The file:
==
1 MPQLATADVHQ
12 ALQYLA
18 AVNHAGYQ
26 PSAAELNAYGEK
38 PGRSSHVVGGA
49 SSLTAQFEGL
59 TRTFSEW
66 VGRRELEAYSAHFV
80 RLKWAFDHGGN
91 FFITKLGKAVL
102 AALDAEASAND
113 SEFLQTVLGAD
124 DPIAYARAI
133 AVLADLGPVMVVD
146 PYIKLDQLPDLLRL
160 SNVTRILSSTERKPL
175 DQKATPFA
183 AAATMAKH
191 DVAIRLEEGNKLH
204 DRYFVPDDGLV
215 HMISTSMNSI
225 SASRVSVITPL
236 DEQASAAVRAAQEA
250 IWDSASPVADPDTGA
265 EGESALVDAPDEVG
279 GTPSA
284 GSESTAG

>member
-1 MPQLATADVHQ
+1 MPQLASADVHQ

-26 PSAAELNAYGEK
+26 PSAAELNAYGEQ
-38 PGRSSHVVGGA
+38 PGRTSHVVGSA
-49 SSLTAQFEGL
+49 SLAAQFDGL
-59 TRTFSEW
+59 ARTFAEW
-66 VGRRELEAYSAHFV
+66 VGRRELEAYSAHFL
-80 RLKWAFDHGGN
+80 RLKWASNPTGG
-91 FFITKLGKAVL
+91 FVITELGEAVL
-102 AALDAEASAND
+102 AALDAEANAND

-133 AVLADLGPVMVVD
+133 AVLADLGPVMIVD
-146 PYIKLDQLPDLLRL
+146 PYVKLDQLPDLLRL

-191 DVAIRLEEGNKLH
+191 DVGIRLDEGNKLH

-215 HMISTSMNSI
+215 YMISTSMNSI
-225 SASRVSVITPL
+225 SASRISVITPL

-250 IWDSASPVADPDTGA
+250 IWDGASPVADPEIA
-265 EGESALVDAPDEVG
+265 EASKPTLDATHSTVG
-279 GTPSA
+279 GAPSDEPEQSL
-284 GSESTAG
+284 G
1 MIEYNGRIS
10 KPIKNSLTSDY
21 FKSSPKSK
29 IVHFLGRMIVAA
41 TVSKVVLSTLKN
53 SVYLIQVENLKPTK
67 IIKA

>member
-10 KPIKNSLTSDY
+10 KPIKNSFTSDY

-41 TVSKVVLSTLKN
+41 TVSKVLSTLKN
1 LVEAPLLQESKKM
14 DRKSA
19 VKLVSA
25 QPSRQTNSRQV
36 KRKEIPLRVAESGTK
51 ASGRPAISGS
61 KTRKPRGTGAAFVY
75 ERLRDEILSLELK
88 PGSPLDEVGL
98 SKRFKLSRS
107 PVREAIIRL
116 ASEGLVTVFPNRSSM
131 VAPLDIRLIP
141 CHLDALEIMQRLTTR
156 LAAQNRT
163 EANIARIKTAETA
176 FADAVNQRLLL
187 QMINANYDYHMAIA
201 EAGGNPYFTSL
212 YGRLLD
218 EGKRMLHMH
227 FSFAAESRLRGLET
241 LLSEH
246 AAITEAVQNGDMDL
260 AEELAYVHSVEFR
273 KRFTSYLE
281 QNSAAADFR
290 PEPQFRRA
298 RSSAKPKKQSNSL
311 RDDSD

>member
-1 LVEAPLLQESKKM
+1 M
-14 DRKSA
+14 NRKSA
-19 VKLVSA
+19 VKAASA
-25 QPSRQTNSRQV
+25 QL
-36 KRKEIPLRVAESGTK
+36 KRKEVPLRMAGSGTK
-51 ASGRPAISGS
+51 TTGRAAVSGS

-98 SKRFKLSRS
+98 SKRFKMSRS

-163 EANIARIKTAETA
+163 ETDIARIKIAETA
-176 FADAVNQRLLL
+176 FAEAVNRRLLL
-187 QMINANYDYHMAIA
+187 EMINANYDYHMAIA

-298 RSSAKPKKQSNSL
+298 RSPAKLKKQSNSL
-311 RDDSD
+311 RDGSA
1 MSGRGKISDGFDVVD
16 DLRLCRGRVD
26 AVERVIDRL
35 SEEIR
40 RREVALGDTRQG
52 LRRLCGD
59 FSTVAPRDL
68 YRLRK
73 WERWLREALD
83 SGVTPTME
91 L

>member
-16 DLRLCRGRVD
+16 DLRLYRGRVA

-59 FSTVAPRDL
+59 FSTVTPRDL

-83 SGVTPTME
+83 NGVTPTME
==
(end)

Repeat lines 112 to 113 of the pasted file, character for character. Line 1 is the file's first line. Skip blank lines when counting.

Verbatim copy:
-19 VKLVSA
+19 VKAASA